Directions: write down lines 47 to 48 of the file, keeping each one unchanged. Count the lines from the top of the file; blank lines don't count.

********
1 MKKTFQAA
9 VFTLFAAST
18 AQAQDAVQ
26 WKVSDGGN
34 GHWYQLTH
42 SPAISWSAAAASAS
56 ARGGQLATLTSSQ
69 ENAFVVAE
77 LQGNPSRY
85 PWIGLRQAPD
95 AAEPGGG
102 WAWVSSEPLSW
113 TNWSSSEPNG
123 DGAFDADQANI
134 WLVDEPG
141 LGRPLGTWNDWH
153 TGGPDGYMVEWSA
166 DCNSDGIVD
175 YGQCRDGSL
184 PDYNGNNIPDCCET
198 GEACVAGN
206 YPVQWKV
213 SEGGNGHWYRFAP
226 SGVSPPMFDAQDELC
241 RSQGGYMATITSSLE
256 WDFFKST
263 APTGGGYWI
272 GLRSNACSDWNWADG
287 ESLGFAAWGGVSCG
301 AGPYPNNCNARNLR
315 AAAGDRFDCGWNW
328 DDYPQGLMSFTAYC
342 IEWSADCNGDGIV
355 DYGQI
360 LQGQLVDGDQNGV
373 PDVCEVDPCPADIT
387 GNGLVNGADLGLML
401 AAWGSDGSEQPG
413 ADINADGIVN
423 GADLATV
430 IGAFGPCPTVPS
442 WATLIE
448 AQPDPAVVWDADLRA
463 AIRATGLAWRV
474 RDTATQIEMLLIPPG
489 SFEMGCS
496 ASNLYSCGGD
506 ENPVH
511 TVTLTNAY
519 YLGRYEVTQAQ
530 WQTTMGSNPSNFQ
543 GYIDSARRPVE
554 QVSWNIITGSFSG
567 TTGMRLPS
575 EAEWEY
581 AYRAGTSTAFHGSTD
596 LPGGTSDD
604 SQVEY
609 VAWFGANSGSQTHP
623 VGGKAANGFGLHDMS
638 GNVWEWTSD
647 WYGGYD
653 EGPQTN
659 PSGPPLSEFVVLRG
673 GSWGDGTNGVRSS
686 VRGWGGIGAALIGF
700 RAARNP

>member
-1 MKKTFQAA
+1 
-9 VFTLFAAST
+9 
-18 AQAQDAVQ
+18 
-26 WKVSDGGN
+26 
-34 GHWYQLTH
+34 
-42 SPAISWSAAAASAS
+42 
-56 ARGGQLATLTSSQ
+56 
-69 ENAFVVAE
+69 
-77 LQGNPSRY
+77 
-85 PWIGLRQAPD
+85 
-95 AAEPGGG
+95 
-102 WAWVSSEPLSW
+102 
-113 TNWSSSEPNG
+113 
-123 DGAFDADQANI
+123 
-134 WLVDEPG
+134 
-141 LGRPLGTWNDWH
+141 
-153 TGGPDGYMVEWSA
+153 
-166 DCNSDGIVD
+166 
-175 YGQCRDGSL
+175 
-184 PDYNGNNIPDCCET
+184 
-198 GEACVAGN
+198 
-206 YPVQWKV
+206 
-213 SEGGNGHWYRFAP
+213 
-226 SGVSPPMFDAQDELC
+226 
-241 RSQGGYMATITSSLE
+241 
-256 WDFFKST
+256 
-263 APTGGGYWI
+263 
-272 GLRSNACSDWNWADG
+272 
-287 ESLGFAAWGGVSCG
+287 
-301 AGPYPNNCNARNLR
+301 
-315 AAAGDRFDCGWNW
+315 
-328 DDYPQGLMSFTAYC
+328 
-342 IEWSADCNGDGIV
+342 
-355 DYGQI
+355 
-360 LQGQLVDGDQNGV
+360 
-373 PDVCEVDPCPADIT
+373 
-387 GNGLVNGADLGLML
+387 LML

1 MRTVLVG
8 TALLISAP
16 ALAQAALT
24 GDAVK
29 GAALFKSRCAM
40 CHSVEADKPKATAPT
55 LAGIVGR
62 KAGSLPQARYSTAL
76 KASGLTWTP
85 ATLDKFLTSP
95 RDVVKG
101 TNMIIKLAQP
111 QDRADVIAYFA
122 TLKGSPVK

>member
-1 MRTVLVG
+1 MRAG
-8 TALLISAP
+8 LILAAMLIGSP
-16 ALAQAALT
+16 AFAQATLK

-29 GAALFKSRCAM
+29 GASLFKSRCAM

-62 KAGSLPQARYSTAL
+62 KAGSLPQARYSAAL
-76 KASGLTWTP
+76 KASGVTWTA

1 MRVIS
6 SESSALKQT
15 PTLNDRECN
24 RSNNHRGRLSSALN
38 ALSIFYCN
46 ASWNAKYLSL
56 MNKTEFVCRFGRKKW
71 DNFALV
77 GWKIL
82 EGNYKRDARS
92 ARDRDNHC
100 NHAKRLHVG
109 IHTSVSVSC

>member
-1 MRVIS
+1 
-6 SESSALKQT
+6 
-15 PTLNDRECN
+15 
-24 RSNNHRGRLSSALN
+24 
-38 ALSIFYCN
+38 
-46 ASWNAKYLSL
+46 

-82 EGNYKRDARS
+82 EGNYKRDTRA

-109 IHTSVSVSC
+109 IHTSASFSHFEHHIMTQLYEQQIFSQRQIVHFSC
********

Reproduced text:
496 ASNLYSCGGD
506 ENPVH